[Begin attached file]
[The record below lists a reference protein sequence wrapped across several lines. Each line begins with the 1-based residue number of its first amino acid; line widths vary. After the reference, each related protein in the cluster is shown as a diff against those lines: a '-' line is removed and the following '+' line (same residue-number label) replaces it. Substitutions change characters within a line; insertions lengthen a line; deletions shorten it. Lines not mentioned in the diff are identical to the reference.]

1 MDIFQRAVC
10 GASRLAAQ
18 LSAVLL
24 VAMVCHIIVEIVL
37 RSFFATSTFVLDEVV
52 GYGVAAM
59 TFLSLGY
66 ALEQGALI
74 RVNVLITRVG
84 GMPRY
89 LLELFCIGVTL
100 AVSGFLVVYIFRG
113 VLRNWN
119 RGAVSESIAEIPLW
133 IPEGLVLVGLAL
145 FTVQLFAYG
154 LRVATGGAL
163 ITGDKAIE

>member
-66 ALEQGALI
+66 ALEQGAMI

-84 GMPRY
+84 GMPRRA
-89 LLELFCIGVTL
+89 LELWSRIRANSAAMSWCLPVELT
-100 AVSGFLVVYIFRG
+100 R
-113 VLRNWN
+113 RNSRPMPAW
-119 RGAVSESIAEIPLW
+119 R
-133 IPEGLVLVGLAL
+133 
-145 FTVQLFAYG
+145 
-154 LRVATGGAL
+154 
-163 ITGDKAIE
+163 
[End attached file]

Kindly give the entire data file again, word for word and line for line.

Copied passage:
[The record below lists a reference protein sequence wrapped across several lines. Each line begins with the 1-based residue number of its first amino acid; line widths vary. After the reference, each related protein in the cluster is shown as a diff against those lines: a '-' line is removed and the following '+' line (same residue-number label) replaces it. Substitutions change characters within a line; insertions lengthen a line; deletions shorten it. Lines not mentioned in the diff are identical to the reference.]

1 MDIFQRAVC
10 GASRLAAQ
18 LSAVLL
24 VAMVCHIIVEIVL
37 RSFFATSTFVLDEVV
52 GYGVAAM
59 TFLSLGY
66 ALEQGALI
74 RVNVLITRVG
84 GMPRY
89 LLELFCIGVTL
100 AVSGFLVVYIFRG
113 VLRNWN
119 RGAVSESIAEIPLW
133 IPEGLVLVGLAL
145 FTVQLFAYG
154 LRVATGGAL
163 ITGDKAIE

>member
-66 ALEQGALI
+66 ALEQGAMI

-84 GMPRY
+84 GMPRRA
-89 LLELFCIGVTL
+89 LELWSRIRANSAAMSWCLPVELT
-100 AVSGFLVVYIFRG
+100 R
-113 VLRNWN
+113 RNSRPMPAW
-119 RGAVSESIAEIPLW
+119 R
-133 IPEGLVLVGLAL
+133 
-145 FTVQLFAYG
+145 
-154 LRVATGGAL
+154 
-163 ITGDKAIE
+163 